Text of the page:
My Favorite Note Taking Strategies for Special Ed

Note-taking seems to take a scary turn in middle school. In elementary, interactive notebooks are a big deal right now so our middle schoolers come to us unprepared for the amount of note taking that is usually required of them. Add in the fact that a child might have a disability that hinders them from taking adequate notes, and you have a giant mess on their hands. That's where the cloze method and exchange method come into play.

Cloze notes are just notes that are fill-in-the-blank. The students are able to follow along with the rest of the class but can go at a pace that suits them more. This is especially beneficial for students who have auditory processing deficits or ADHD. It does not have to be fancy either. I know, I know. All of your stuff looks so cute and you want theirs to as well! I get that, I do. But cloze notes can be as easy as hand-writing them for the students and making sure there are blanks. Please do not make it harder on your time than it has to be. Here is an example of close notes:

Exchange notes are exactly how they sound. The child takes notes on paper like the rest of the class, but then you exchange a hard-copy for theirs at the end. This is great for students who are cognitively on par but may have some fine motor deficits. This is probably the easiest route to take since many teachers are writing on a copy anyway and/or have a powerpoint put together. This makes it super easy to give a child a copy of your own. My only warning is that some kids will take advantage of this and not put any effort into the lesson. This only works for students who are more driven to succeed. Here is an example of an exchange notes:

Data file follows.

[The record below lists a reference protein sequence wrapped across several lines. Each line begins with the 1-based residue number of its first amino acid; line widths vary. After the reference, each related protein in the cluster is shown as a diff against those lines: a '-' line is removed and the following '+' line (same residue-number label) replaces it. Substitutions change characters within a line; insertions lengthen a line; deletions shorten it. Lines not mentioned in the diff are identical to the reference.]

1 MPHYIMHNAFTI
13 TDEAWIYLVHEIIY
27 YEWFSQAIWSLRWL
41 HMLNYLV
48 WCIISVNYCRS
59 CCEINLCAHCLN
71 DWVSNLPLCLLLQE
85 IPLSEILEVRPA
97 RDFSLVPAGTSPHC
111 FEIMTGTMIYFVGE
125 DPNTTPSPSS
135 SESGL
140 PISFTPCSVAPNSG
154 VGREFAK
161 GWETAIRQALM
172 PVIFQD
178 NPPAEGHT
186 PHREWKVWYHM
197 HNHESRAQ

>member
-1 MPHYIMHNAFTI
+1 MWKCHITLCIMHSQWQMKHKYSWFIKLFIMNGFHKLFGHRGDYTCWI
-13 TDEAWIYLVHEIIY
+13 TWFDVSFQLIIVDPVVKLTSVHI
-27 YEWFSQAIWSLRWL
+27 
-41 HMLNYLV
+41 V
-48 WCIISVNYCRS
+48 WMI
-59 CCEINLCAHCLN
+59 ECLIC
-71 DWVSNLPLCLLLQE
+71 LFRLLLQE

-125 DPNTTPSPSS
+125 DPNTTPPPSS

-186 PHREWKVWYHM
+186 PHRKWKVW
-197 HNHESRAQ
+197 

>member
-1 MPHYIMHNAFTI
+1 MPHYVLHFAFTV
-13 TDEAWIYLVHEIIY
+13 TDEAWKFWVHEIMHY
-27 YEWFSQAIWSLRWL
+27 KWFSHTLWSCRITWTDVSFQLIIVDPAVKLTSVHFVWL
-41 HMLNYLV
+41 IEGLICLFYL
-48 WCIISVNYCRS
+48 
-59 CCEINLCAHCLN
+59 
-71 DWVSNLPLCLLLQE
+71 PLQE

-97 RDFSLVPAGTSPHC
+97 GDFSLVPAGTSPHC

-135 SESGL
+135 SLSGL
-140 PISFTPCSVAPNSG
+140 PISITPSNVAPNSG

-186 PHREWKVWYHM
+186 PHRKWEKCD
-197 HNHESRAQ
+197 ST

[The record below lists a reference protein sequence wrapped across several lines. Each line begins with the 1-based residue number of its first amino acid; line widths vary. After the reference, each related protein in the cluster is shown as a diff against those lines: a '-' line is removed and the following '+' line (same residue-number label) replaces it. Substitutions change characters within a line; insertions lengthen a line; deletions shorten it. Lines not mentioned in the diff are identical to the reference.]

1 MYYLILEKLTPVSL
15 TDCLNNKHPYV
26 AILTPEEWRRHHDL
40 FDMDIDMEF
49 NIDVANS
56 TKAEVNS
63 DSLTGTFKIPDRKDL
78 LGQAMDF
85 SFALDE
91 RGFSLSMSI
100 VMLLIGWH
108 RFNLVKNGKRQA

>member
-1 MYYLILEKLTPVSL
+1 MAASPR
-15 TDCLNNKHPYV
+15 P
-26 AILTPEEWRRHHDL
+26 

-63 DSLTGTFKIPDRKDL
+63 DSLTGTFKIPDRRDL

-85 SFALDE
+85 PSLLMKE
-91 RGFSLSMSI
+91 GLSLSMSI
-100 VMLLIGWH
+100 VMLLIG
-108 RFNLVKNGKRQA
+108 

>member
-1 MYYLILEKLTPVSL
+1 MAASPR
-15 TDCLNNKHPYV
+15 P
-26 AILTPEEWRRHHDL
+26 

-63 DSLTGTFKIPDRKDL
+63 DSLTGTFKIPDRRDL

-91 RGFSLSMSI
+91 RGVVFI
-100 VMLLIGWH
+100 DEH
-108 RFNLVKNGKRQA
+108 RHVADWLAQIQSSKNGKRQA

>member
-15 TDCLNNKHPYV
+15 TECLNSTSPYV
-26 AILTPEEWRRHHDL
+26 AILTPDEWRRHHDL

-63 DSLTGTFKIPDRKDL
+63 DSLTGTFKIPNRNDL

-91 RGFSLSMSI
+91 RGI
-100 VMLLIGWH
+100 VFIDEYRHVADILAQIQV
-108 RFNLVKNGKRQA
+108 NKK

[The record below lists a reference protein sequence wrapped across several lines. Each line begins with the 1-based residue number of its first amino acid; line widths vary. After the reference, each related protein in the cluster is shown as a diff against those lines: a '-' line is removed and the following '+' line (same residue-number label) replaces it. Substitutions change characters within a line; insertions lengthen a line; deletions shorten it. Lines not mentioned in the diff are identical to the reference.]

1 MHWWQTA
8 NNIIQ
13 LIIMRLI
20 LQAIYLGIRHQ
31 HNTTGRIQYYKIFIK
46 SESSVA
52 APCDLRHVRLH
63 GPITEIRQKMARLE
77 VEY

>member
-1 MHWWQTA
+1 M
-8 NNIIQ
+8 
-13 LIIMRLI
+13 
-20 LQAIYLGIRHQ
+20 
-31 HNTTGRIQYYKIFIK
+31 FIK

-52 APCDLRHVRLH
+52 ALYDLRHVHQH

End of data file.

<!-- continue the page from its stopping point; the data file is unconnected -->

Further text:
Wait. What was that you said? You already KNEW about these things?

Yes. I am sure you do. Yet note taking seems to be one of the easiest special ed accommodations to implement but not everyone does it like they should. Sometime we get so bogged down in the day-to-day tasks that having to do one more thing just seems impossible. I get that, I really do. However, I just wanted to remind you of how easy it is to reach your special ed students without having to give too much effort.

Be sure to keep a look out for my foldable notes in my store. They have been a very SLOW process making just because they are so time consuming, but I promise, the few I have are worth it. Each set comes with:

  • Open notes- Students write everything. This is for your average learner.
  • Cloze notes- Students fill in the blanks. This is for your average to struggling learner.
  • Full notes- Students just cut and paste. This is for your struggling learner.

I hope that this has inspired you to take a little bit f effort and make your special ed students' lives better. All of our students deserve the very best of us.

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